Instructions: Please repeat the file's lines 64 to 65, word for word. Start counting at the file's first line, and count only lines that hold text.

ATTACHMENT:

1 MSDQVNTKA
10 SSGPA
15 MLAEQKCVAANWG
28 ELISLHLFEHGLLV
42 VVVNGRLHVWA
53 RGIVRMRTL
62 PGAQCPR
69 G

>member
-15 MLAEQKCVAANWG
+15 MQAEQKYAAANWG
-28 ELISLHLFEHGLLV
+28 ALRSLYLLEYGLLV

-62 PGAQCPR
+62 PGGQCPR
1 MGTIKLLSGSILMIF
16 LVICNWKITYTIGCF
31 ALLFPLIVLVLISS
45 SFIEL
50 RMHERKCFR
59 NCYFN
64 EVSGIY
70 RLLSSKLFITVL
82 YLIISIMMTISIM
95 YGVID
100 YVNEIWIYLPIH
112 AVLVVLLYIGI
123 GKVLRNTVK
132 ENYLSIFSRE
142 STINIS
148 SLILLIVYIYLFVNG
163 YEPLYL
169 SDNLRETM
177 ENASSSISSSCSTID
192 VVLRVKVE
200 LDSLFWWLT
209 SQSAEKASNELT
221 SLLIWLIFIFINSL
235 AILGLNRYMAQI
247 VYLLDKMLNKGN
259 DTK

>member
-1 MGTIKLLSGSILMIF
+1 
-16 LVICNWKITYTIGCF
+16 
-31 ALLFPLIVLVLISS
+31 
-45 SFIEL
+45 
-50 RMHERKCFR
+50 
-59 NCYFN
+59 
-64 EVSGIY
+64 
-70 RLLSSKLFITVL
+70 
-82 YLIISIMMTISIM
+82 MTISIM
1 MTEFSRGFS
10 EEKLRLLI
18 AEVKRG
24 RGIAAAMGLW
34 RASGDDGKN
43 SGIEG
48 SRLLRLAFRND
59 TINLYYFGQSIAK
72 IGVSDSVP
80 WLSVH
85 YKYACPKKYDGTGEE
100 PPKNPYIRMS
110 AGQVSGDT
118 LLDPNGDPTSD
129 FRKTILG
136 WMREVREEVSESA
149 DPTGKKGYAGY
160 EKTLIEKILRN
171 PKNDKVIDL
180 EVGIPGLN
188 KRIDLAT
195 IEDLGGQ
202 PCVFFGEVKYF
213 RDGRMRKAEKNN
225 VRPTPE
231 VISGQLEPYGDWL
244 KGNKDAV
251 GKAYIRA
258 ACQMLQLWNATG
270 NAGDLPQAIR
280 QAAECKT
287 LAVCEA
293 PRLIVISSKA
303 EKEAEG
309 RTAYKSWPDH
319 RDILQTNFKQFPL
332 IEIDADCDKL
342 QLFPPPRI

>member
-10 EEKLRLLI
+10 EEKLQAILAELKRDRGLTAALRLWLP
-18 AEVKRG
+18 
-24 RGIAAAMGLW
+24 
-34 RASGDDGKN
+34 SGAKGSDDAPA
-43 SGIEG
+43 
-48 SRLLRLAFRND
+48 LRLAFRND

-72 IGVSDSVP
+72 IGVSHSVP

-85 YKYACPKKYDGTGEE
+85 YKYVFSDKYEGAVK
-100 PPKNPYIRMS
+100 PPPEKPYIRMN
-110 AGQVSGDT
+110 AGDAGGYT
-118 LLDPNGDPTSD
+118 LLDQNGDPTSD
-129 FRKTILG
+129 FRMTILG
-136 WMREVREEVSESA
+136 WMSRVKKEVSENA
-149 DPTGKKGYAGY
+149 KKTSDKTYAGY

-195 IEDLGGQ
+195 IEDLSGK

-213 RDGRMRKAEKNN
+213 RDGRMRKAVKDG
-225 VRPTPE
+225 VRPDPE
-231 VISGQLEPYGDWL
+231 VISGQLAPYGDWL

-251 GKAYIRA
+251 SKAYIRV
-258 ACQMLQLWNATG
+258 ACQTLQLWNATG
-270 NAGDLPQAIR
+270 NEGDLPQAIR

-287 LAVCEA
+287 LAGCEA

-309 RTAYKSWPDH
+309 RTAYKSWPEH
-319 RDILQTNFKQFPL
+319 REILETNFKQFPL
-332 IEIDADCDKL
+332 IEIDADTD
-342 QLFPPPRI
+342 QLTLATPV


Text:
24 RGIAAAMGLW
34 RASGDDGKN